Archives for February, 2011

The eBook Users’ Bill of Rights

This one is via Christina Pikas, Bobbi Newman and Sarah-Houghton-Jan, who originated it. It’s released under a CC0 license, so please feel free to repost, remix and whatever else strikes your fancy. This arises from the current controversy in the library world (and beyond) about a particular publisher restricting the number of checkouts a library…

I have a whole pile of science-y book reviews on two of my older blogs, here and here. Both of those blogs have now been largely superseded by or merged into this one. So I’m going to be slowly moving the relevant reviews over here. I’ll mostly be doing the posts one or two per…

The Tablet Wars Are On, With Big Stakes for Publishers 5 Reasons Why Your Online Presence Will Replace Your Resume in 10 years How will undergraduates navigate a post peer-review scholarly landscape? Social Network Mapping Fun with NodeXL and Science Online 2011 Authors, Readers and Discoverability in the new age of publishing Tell us something…

I have to admit, opening a used bookstore has always been one of my romantic, “what if I won the lottery” idle musings. Communing with books and book people has always been one of my favourite pastimes. Of course, I’ve always known that the reality of owning and operating a used bookstore is a far…

A year of blog stats: 2010

In the spirit of openness and transparency and “does anybody really care except me” I’ve included some blog hit statistics below for 2010. These stats are from the Google Analytics application that ScienceBlogs has installed. For 2010, this blog got 77,630 visits and 91,022 pageviews. To put it all into perspective, to say that this…

The authors over at In the Library with the Lead Pipe have posted about my recent manifesto on Stealth Librarianship. There’s some pretty healthy debate, agreement, disagreement, qualification, additions and subtractions going on there, so please do check it out: Lead Pipe Debates the Stealth Librarianship Manifesto. Some excerpts: What Dupuis fails to mention here…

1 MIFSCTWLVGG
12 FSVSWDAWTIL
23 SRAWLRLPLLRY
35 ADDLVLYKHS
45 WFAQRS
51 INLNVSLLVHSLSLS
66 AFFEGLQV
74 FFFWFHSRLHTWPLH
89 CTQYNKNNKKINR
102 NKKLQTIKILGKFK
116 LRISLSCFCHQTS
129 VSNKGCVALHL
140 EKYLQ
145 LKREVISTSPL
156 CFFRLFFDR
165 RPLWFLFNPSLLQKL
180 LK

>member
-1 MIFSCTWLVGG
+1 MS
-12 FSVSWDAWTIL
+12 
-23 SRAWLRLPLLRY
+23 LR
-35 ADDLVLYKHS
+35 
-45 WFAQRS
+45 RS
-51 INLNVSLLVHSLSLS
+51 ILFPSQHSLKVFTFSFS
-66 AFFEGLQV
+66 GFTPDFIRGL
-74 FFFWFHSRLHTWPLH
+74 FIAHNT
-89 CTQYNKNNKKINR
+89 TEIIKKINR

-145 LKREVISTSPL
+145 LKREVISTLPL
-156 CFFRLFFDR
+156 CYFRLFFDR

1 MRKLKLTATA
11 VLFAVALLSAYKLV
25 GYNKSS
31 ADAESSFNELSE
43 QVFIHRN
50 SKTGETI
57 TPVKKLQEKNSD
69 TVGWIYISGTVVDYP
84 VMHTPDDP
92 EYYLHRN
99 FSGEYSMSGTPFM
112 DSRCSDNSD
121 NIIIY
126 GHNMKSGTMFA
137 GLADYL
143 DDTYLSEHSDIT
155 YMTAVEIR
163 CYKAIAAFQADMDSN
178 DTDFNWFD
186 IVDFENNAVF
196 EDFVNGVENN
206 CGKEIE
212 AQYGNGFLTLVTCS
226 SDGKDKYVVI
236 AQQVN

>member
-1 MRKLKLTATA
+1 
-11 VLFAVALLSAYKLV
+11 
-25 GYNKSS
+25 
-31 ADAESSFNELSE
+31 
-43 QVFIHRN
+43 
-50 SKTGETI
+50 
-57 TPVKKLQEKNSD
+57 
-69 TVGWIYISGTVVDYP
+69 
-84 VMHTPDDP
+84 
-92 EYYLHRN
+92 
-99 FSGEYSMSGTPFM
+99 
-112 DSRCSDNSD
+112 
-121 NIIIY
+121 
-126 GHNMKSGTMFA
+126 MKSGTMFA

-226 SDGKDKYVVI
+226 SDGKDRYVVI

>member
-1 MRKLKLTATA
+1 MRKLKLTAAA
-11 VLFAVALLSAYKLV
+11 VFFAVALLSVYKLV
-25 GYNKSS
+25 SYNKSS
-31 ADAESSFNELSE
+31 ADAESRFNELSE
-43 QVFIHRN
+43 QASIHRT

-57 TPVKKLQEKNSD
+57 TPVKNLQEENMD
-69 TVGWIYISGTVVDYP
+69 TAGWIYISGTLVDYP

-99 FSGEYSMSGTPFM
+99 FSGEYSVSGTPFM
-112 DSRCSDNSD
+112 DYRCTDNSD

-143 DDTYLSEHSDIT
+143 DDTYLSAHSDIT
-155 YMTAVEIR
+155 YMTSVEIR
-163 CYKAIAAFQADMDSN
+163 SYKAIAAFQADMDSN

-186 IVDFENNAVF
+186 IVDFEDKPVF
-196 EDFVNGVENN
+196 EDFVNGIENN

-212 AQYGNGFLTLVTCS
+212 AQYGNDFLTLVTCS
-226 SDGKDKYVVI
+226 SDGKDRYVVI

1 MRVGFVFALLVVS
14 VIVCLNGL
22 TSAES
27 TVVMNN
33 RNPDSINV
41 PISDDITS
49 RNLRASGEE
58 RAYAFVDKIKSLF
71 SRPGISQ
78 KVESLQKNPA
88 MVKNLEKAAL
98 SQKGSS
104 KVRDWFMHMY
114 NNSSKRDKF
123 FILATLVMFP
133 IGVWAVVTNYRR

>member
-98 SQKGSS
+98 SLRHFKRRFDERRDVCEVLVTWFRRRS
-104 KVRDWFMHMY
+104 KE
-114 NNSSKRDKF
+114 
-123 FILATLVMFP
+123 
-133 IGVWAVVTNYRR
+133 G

The problem with online reputation E-Book Piracy on the Rise How to Use Social Media for Marketing Another Lesson About Cognition And The Web: Lara Logan And Hate Hawking contra Philosophy The ‘Triumph Of The City’ May Be Greener Email is Over Early results: public data archiving increases scientific contribution by more than a third…

While I don’t have a huge amount of experience reading science-themed graphic novels, I do sort of have a sense that they come in two different broad categories. The first is basically transforming a boring, stilted, text-heavy textbook into a boring, stilted, illustration- and text-heavy graphic novel. In other words, the producers think that anything…

I have a whole pile of science-y book reviews on two of my older blogs, here and here. Both of those blogs have now been largely superseded by or merged into this one. So I’m going to be slowly moving the relevant reviews over here. I’ll mostly be doing the posts one or two per…

Earn a Nobel Prize in your Lunch-Break! The Best “Citizen Science” Games Reviewed! Digital Technology Innovation in Scholarly Communication and University Engagement On Twitter and Machiavellian Intelligence Who Needs a Netbook? Tech Tools for Scholars – The Sequel From the Archives: On Blogging Letter Re Software and Scientific Publications – Nature The urgency for change…

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